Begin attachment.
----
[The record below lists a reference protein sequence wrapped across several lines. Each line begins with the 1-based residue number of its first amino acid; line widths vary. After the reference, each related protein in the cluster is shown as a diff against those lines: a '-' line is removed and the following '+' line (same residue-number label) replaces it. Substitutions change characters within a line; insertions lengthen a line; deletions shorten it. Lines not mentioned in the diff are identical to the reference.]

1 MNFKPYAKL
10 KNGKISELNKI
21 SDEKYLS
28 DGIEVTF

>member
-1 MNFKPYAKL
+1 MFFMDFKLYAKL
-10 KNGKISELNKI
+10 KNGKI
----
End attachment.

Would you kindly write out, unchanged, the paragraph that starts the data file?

[The record below lists a reference protein sequence wrapped across several lines. Each line begins with the 1-based residue number of its first amino acid; line widths vary. After the reference, each related protein in the cluster is shown as a diff against those lines: a '-' line is removed and the following '+' line (same residue-number label) replaces it. Substitutions change characters within a line; insertions lengthen a line; deletions shorten it. Lines not mentioned in the diff are identical to the reference.]